THE COMMMUNITY in Derrylin and far beyond has been left devastated by the death of popular young mother Lorraine Cox-Connolly.
The 43-year-old, who passed away peacefully surrounded by her family on Friday, leaves a lasting legacy to others facing a terminal illness, after her pioneering campaign during her own five-year battle with motor neurone disease resulted in a change in the law.
Earlier this year, Stormont passed the Social Security (Terminal Illness) Bill to improve the support for those who are terminally ill, by extending the level of benefit support to 12 months.
The bill had been brought forward by the Law Centre NI on behalf of Ms Cox, who had been campaigning for change after discovering she could not get fast-track support from the social security system because her neurologist was unable to say that her death was expected within six months.
Instead, she was still required to look for work months after she medically retired because of her condition. Maurice Connolly, who lovingly cared for Ms Cox throughout her illness, said her determination to make a difference was testament to her character, and how she approached life and her illness.
“She faced it head on, and never complained,” he said. “In the middle of her motor neurone she took breast cancer, and went through chemo and all that too. It was a double whammy for her.”
Originally from Moyne in Co. Longford, Ms Cox’s parents moved to Teemore many years ago and she visited Fermanagh regularly while working at MBNA in Carrick-on-Shannon, before finally making the county her home. Mr Connolly said Ms Cox was a loving mother to their three children, Ethan (16), Socha (14) and Lewis (9). She also loved swimming, music and socialising, with a wide circle of friends.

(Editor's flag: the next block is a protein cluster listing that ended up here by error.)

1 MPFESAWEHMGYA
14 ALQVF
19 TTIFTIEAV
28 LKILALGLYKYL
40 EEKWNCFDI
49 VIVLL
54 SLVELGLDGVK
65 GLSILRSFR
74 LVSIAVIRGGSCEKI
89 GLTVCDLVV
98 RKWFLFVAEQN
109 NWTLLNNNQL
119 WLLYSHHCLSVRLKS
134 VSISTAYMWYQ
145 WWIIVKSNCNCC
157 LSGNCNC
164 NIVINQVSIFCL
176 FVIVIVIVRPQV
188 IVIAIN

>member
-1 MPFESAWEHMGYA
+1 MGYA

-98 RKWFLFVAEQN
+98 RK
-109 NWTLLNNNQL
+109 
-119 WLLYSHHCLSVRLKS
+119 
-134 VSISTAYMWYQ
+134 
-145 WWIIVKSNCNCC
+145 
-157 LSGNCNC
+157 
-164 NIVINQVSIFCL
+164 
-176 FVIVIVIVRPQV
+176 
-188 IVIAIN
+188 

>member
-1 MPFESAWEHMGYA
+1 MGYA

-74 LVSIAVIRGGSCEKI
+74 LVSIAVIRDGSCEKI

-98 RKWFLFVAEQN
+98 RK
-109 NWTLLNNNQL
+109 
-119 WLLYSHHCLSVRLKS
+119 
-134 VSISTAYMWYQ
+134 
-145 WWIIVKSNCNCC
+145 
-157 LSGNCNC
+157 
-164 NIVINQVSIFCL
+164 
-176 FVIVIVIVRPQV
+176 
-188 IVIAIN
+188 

“It was plain to be seen from the amount of people who were at the funeral, and the graveside afterwards,” he said. “She was a very popular girl.”
Sadly, it was through Ms Cox’s love of music that the first signs of her illness appeared.
“She was very good at the guitar,” said Mr Connolly. “That would have been the first tell-tale sign of the motor neurone, her left hand would have been the first to give trouble. She just wasn’t fit to get the chords.”
Tributes have since been pouring in from across Fermanagh and Longford for Ms Cox, who has been described by friends as kind, caring and “up for the craic”, a talented woman who was “a beauty, inside and out,” and who had “a dauntless spirit.”
The ‘Leg it For Lorraine’ fundraising campaign announced news of her death with sadness on Friday.
“We are heartbroken that this day has come. Lorraine fought so bravely over the last five years but she is now at peace,” they said in a statement.
“Our thoughts and prayers are with her family and especially her beautiful children and her wide circle of friends. Thank you Lorraine for being you and for the joy you brought to us all. You will be missed beyond words.”
Dromard GAA in Longford expressed sympathy with Ms Cox family, including her father Joe Cox, sister Fionnuala and brother Brendan.
“Lorraine fought a fierce fight against MND and cancer with unbelievable grit and great dignity,” said a spokesman for the club.
The Fermanagh School of Music and Performing Arts also paid tribute to the pioneering woman, and sent condolences to her family.
“We are very saddened to hear of the loss of one our former students,” they said. “Lorraine was a beautiful singer and guitarist with a beautiful heart and mind. Not only that, she was a friend.”
Ms Cox’s funeral took place at St Ninnidh’s Church in Derrylin on Sunday, followed by burial in the adjoining cemetery.
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